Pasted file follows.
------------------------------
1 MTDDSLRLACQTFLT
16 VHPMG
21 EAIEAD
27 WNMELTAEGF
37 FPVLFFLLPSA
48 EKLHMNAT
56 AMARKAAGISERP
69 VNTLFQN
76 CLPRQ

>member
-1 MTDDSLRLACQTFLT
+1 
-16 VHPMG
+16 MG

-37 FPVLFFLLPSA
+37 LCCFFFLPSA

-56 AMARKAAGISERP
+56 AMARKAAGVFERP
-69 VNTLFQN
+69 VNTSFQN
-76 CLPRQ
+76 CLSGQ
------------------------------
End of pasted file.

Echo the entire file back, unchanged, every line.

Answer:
1 MTDDSLRLACQTFLT
16 VHPMG
21 EAIEAD
27 WNMELTAEGF
37 FPVLFFLLPSA
48 EKLHMNAT
56 AMARKAAGISERP
69 VNTLFQN
76 CLPRQ

>member
-1 MTDDSLRLACQTFLT
+1 
-16 VHPMG
+16 MG

-37 FPVLFFLLPSA
+37 LCCFFFLPSA

-56 AMARKAAGISERP
+56 AMARKAAGVFERP
-69 VNTLFQN
+69 VNTSFQN
-76 CLPRQ
+76 CLSGQ